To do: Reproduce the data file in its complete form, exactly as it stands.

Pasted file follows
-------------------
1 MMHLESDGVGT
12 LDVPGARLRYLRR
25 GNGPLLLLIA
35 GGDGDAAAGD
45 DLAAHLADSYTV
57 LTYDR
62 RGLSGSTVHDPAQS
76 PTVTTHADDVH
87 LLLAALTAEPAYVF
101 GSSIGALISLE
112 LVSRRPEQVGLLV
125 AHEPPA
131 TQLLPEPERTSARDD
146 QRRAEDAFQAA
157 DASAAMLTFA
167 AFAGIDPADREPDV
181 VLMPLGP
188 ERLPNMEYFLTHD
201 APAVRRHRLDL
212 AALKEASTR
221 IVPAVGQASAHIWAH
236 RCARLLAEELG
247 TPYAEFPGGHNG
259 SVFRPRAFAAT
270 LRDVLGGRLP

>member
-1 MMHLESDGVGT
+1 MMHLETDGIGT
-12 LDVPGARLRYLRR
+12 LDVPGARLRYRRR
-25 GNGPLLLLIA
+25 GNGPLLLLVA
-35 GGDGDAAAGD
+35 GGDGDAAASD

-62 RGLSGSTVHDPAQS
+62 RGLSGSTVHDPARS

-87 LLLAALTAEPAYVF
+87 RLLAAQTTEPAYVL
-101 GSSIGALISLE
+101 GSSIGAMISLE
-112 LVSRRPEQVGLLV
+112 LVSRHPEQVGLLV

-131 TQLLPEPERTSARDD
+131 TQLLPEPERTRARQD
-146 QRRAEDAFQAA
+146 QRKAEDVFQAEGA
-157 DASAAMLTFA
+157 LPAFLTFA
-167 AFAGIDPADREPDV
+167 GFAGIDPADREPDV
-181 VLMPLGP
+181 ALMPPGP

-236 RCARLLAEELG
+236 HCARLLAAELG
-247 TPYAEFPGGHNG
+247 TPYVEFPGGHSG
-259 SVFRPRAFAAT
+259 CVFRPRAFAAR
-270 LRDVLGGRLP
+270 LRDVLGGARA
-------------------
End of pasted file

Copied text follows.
1 MMHLESDGVGT
12 LDVPGARLRYLRR
25 GNGPLLLLIA
35 GGDGDAAAGD
45 DLAAHLADSYTV
57 LTYDR
62 RGLSGSTVHDPAQS
76 PTVTTHADDVH
87 LLLAALTAEPAYVF
101 GSSIGALISLE
112 LVSRRPEQVGLLV
125 AHEPPA
131 TQLLPEPERTSARDD
146 QRRAEDAFQAA
157 DASAAMLTFA
167 AFAGIDPADREPDV
181 VLMPLGP
188 ERLPNMEYFLTHD
201 APAVRRHRLDL
212 AALKEASTR
221 IVPAVGQASAHIWAH
236 RCARLLAEELG
247 TPYAEFPGGHNG
259 SVFRPRAFAAT
270 LRDVLGGRLP

>member
-1 MMHLESDGVGT
+1 MMHLETDGIGT
-12 LDVPGARLRYLRR
+12 LDVPGARLRYRRR
-25 GNGPLLLLIA
+25 GNGPLLLLVA
-35 GGDGDAAAGD
+35 GGDGDAAASD

-62 RGLSGSTVHDPAQS
+62 RGLSGSTVHDPARS

-87 LLLAALTAEPAYVF
+87 RLLAAQTTEPAYVL
-101 GSSIGALISLE
+101 GSSIGAMISLE
-112 LVSRRPEQVGLLV
+112 LVSRHPEQVGLLV

-131 TQLLPEPERTSARDD
+131 TQLLPEPERTRARQD
-146 QRRAEDAFQAA
+146 QRKAEDVFQAEGA
-157 DASAAMLTFA
+157 LPAFLTFA
-167 AFAGIDPADREPDV
+167 GFAGIDPADREPDV
-181 VLMPLGP
+181 ALMPPGP

-236 RCARLLAEELG
+236 HCARLLAAELG
-247 TPYAEFPGGHNG
+247 TPYVEFPGGHSG
-259 SVFRPRAFAAT
+259 CVFRPRAFAAR
-270 LRDVLGGRLP
+270 LRDVLGGARA